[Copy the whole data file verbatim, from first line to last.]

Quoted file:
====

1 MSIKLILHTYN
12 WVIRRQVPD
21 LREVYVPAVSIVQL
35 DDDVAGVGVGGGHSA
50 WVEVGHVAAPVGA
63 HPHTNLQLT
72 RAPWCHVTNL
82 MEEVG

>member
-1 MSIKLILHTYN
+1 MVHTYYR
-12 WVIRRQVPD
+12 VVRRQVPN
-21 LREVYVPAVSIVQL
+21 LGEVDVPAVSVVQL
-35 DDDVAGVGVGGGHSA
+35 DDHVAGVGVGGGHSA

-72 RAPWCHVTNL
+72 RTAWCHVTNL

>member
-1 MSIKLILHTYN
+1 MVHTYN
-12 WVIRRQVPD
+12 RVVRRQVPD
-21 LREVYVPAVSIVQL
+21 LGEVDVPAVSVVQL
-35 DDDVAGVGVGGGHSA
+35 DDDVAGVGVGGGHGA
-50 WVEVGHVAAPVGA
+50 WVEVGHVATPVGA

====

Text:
1 MSIKLILHTYN
12 WVIRRQVPD
21 LREVYVPAVSIVQL
35 DDDVAGVGVGGGHSA
50 WVEVGHVAAPVGA
63 HPHTNLQLT
72 RAPWCHVTNL
82 MEEVG

>member
-1 MSIKLILHTYN
+1 MVHTYYR
-12 WVIRRQVPD
+12 VVRRQVPN
-21 LREVYVPAVSIVQL
+21 LGEVDVPAVSVVQL
-35 DDDVAGVGVGGGHSA
+35 DDHVAGVGVGGGHSA

-72 RAPWCHVTNL
+72 RTAWCHVTNL

>member
-1 MSIKLILHTYN
+1 MVHTYN
-12 WVIRRQVPD
+12 RVVRRQVPD
-21 LREVYVPAVSIVQL
+21 LGEVDVPAVSVVQL
-35 DDDVAGVGVGGGHSA
+35 DDDVAGVGVGGGHGA
-50 WVEVGHVAAPVGA
+50 WVEVGHVATPVGA